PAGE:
Live Grasses FAQs

What is Cat Grass? 

Actually, it’s not “grass” as we usually think of it – it is the sprout of a wheatgrass seed – sort of like a bean sprout, but from wheat. You may already be familiar with its use in the health food industry and as a popular juice bar ingredient. As sprouts, cereal grasses generally remain viable for about two to three weeks before beginning to fade and lose their nutritional benefits.

Why does my pet crave grass?

Many experts believe that before animals were domesticated, greens were part of their daily diet, consumed from the digestive tract of the prey animals they hunted. Since most cats and other small pets live indoors these days, we can satisfy their cravings by bringing the outdoors in, supplying vital organic greens and providing a fun, fresh connection to Nature.

Does Cat Grass have nutritional benefits?

Cat grass provides excellent green nutrition for your pets: it is high in protein and one of the richest sources of chlorophyll on the planet! Wheatgrass is also rich in vitamins, minerals, enzymes and antioxidants. Along with the many important nutrients found in Cat Grass, there is no better source of gentle fiber, which contributes to a healthy digestive system and can eliminate the need for petroleum-based hairball remedies.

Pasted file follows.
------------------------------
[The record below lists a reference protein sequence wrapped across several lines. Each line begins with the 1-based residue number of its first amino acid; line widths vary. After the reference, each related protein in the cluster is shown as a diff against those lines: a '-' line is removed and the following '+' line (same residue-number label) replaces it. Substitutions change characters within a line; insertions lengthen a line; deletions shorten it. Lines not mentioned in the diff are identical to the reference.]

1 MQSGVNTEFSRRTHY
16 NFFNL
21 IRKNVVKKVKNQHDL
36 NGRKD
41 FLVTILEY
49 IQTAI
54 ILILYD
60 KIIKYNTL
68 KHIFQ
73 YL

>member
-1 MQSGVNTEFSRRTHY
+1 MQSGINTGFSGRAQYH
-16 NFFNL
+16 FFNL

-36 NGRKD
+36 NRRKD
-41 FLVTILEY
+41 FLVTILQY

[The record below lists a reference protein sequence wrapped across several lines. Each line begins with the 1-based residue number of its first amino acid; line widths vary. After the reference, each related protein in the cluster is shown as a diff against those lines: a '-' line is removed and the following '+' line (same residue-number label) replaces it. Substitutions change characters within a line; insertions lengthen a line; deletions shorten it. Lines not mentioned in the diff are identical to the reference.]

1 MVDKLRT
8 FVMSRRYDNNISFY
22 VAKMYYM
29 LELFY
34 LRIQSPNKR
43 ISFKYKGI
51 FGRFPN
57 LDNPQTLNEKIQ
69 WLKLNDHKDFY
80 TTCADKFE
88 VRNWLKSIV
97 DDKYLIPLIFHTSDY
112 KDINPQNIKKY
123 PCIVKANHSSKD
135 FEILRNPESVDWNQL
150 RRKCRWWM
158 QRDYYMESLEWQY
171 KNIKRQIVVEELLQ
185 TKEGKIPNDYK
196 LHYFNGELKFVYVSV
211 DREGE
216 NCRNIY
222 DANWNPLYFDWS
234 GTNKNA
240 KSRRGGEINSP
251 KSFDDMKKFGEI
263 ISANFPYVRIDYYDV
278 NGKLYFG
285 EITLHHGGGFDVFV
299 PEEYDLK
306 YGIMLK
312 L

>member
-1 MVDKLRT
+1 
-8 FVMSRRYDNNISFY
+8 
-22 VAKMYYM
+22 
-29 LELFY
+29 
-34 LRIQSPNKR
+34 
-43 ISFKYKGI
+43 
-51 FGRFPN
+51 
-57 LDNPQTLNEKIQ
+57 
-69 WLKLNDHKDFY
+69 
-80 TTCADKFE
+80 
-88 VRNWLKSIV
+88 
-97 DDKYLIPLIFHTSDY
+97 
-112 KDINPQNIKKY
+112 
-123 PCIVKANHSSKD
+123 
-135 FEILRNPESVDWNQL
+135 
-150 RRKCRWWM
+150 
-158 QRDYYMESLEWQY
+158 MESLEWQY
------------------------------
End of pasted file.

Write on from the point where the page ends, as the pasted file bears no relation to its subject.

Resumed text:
Does Cat Grass contain wheat gluten?

Although it is sprouted from a wheat seed, Cat Grass contains NO WHEAT GLUTEN. Gluten is contained in the seed only; the wheatgrass sprouts, or grass blades, are gluten-free.

How much Cat Grass can I feed to my pet?

If your pet is not used to eating Cat Grass, it’s a really good idea to start them off with just a little bit at a time. One of the beneficial properties of Cat grass is the “digestive cleansing” that results from the fiber it contains. We highly recommend consulting with your veterinarian to determine the best amount to feed your particular pet(s).

Can dogs and other pets eat Cat Grass/wheatgrass?

Yes, many pets enjoy and benefit from Cat Grass in their diets, including dogs, birds, rabbits and reptiles, as well as hamsters and other small animals. We recommend checking with your veterinarian for the appropriate amount and feeding method for your particular pets.